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$7.50 Corn: Good or Bad?

Richard Brock

February 22, 2013

3 Min Read

In two years or possibly even in six months, many corn producers will recognize that $7.50 corn may well have been the worst thing that has happened to them in the last 10 years. I’ve said before that I am of very strong opinion that corn prices are in the midst of the biggest bear market in history. I am sure some readers have laughed at such a statement and others have thought I have lost my mind. I am convinced that $7.50 corn is actually going to be one of the worst things that has happened to a Midwest corn farmer in a long time.

Why? Obviously $7.50 corn is good right now if you’re a seller. There’s an old saying in the commodity business that if you keep the price of any commodity too high too long, someone will find a way to either grow more, use less or use something else. That is currently happening in dramatic fashion!

The chart on exports explains what I am talking about. U.S. farmers have gone in five years from having a 63% market share of world exports to only 27%. And take a look at the countries that have gained. The former Soviet Union (FSU) has gone from 2% market share to 17% market share. Make any commodity very profitable and someone finds a way to grow it.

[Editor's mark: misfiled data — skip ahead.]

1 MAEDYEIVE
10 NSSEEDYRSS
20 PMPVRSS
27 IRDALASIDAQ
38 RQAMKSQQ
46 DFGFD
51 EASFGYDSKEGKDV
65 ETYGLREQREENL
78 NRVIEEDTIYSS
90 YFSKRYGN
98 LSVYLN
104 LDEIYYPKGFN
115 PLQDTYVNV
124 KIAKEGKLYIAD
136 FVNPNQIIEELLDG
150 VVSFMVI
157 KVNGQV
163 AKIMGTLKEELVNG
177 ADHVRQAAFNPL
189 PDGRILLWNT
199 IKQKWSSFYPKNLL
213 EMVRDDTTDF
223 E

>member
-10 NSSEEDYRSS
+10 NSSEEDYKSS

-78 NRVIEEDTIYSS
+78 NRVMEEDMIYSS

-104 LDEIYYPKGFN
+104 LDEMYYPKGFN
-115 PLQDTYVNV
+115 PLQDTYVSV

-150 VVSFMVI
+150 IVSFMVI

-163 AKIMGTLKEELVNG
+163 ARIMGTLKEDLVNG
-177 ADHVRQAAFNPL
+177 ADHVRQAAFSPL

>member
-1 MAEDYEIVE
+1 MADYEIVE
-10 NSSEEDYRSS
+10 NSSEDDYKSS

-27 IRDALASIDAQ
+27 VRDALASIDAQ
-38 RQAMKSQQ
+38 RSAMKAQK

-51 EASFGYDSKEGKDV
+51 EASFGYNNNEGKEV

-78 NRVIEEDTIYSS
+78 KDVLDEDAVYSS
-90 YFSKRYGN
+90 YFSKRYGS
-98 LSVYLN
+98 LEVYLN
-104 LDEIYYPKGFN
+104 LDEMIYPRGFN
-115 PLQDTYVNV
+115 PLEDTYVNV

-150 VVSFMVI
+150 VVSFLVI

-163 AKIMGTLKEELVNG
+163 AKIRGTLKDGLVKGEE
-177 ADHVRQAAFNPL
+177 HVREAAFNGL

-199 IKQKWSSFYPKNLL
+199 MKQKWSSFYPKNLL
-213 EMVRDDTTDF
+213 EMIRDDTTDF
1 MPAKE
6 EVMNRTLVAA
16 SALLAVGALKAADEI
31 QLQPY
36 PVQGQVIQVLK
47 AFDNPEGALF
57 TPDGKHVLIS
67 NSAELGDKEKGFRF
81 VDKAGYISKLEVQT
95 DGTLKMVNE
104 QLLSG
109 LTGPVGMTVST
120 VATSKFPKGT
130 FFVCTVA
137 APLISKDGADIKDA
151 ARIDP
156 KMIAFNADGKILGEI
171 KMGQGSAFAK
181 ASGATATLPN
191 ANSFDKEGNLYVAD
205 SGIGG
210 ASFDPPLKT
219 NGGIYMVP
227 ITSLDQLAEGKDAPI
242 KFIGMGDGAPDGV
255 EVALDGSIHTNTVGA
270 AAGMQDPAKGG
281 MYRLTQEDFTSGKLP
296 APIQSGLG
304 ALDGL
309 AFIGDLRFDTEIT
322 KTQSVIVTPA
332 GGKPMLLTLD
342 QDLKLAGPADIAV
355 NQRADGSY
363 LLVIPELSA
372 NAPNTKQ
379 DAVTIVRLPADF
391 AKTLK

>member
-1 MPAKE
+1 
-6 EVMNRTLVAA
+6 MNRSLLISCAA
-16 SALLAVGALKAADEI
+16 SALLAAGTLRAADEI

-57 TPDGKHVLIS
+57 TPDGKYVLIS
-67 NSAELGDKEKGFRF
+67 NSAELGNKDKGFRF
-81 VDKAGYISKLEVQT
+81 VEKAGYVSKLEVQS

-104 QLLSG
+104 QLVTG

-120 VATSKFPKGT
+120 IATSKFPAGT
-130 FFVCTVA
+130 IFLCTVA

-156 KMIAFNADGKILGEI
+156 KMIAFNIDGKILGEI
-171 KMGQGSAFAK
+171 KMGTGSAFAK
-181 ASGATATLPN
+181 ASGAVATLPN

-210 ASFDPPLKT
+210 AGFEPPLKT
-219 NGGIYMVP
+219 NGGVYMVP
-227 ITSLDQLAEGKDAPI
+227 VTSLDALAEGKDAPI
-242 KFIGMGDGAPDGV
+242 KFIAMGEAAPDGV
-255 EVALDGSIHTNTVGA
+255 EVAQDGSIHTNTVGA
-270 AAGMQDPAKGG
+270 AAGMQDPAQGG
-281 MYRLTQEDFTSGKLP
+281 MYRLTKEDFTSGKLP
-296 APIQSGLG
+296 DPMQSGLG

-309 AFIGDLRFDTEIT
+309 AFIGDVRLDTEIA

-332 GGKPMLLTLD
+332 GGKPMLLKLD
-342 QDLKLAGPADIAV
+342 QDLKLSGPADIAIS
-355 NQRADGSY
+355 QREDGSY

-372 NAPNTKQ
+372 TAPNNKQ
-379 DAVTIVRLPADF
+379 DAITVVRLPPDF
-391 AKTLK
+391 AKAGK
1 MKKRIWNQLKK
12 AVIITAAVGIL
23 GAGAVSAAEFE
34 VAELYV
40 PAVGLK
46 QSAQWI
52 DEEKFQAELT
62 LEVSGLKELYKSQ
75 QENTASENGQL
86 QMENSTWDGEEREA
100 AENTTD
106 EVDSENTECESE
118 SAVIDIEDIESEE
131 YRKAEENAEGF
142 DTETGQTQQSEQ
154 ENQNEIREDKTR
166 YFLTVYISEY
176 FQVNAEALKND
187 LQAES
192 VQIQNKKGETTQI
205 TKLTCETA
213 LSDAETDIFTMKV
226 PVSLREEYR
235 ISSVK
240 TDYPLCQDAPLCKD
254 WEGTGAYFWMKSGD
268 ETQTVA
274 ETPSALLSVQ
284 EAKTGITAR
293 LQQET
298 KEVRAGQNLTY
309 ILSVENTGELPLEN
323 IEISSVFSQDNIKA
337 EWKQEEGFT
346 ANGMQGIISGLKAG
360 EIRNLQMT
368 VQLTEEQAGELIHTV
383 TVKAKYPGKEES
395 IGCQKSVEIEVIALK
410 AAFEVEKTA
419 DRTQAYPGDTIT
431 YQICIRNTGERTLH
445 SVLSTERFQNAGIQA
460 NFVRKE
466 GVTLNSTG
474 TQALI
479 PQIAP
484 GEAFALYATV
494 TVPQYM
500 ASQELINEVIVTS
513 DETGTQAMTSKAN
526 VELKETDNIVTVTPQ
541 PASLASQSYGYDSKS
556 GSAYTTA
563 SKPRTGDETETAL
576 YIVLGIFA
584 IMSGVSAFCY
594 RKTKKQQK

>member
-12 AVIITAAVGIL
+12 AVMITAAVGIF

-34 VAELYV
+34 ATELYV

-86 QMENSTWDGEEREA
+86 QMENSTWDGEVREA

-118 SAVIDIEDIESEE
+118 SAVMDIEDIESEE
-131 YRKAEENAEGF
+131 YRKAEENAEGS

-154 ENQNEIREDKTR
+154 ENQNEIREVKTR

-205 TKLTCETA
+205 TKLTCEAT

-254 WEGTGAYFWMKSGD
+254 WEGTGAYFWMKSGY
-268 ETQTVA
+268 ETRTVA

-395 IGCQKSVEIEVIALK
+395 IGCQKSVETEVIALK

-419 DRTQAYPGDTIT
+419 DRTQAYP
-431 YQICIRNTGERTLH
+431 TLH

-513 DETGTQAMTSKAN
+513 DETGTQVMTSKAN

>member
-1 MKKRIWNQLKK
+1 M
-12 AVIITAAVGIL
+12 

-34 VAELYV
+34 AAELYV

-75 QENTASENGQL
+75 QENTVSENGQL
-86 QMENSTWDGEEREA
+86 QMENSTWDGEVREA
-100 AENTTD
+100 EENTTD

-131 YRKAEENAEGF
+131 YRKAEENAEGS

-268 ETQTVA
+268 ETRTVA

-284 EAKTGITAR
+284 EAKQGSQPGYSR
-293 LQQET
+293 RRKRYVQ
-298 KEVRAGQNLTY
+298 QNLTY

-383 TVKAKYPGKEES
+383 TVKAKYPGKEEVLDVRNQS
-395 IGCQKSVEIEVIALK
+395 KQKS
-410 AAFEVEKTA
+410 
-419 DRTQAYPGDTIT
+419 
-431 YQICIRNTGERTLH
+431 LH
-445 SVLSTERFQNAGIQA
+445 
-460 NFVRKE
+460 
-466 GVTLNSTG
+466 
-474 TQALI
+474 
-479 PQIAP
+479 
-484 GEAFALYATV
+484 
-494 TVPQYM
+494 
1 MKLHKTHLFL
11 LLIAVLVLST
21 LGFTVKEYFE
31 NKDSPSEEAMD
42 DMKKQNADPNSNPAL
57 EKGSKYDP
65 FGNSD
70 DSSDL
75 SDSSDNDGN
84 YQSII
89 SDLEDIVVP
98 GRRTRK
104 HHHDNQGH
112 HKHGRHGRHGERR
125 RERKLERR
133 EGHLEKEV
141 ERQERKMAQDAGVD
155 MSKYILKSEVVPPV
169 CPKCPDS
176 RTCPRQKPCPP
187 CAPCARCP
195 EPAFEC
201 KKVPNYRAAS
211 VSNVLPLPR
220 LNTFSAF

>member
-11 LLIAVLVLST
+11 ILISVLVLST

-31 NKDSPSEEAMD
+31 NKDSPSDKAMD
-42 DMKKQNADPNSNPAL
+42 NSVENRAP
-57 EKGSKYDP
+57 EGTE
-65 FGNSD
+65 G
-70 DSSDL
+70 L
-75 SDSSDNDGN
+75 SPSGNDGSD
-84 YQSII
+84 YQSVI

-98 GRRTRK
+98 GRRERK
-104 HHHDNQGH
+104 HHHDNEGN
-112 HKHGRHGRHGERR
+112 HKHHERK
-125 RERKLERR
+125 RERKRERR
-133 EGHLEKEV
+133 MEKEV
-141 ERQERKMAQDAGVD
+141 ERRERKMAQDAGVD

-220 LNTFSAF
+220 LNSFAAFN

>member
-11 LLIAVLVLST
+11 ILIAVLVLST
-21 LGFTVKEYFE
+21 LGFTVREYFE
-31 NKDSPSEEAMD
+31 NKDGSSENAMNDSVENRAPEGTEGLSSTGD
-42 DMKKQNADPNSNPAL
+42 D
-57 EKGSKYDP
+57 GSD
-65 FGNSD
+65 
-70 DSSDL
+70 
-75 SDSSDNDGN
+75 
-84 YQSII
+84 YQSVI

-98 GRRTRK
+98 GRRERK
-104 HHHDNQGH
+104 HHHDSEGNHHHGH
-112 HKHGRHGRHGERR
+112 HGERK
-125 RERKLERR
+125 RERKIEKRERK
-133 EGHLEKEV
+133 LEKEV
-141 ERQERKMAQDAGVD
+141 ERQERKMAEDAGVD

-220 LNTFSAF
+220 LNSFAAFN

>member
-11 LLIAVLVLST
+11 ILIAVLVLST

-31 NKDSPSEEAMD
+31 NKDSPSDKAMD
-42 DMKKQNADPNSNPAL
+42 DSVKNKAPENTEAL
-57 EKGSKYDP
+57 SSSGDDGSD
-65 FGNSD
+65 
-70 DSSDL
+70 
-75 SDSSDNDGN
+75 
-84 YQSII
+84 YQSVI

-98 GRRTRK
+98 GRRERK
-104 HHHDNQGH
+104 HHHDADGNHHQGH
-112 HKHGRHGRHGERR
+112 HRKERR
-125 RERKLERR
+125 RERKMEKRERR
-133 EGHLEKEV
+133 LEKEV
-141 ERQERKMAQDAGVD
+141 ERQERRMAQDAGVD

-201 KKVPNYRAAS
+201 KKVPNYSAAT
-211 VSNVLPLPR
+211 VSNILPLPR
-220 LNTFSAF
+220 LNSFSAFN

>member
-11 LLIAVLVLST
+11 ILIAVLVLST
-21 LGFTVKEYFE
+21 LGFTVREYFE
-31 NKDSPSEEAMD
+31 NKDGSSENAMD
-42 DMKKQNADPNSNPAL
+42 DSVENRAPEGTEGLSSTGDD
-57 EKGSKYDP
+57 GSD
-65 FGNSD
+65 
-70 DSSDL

To help the competition, they have benefitted from the new corn genetics just like U.S. farmers have. In areas of the FSU that used to be only able to raise wheat can now raise corn. Soybean areas of Brazil that could only raise soybeans can now raise corn profitably. The same is true in Argentina. Technology is a double-edged sword. It is not limited to only U.S. farmers.

Demand has been hurt across the board. Feed demand in the last three years for livestock is down 26%. Exports down 50%, corn for ethanol down 10%.

Will it come back?

Supply can change quickly. Demand, once it is lost, takes years to come back. And if it does come back, it will come back only because our product is cheaper than it can be raised in other countries. No matter how you slice this cake, the end result is corn prices will get a lot cheaper and need to get a lot cheaper in order to restore demand. We need to get ethanol plants back on line that have been shut down. We need to get more competitive in the world market. We need to get to a price where livestock producers can make money.

Quit worrying about weather

In the coffee shop everyone seems to be more worried about the weather than they are about the key issue of lost demand. Demand is the big story! Typically in a year like this the market might hang up at high price levels into March – possibly early April. Producers waiting on higher prices right now are gambling very big. At $7.50, in my opinion, no one should be storing unpriced old-crop corn. Six dollar corn for new crop will likely turn out to be a very high price. This is a year to be an aggressive marketer.

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